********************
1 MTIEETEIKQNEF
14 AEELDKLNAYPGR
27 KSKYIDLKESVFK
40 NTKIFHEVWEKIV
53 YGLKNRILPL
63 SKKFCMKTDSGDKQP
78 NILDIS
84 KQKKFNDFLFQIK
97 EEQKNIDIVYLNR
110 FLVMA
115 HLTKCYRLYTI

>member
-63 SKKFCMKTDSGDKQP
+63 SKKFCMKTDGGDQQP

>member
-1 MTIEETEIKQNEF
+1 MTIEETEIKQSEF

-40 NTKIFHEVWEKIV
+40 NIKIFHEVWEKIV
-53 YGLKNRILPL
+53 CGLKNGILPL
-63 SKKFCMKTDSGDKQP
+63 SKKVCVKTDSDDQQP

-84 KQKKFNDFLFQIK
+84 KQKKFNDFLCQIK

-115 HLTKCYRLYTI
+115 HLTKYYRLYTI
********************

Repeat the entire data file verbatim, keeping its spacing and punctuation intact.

1 MTIEETEIKQNEF
14 AEELDKLNAYPGR
27 KSKYIDLKESVFK
40 NTKIFHEVWEKIV
53 YGLKNRILPL
63 SKKFCMKTDSGDKQP
78 NILDIS
84 KQKKFNDFLFQIK
97 EEQKNIDIVYLNR
110 FLVMA
115 HLTKCYRLYTI

>member
-63 SKKFCMKTDSGDKQP
+63 SKKFCMKTDGGDQQP

>member
-1 MTIEETEIKQNEF
+1 MTIEETEIKQSEF

-40 NTKIFHEVWEKIV
+40 NIKIFHEVWEKIV
-53 YGLKNRILPL
+53 CGLKNGILPL
-63 SKKFCMKTDSGDKQP
+63 SKKVCVKTDSDDQQP

-84 KQKKFNDFLFQIK
+84 KQKKFNDFLCQIK

-115 HLTKCYRLYTI
+115 HLTKYYRLYTI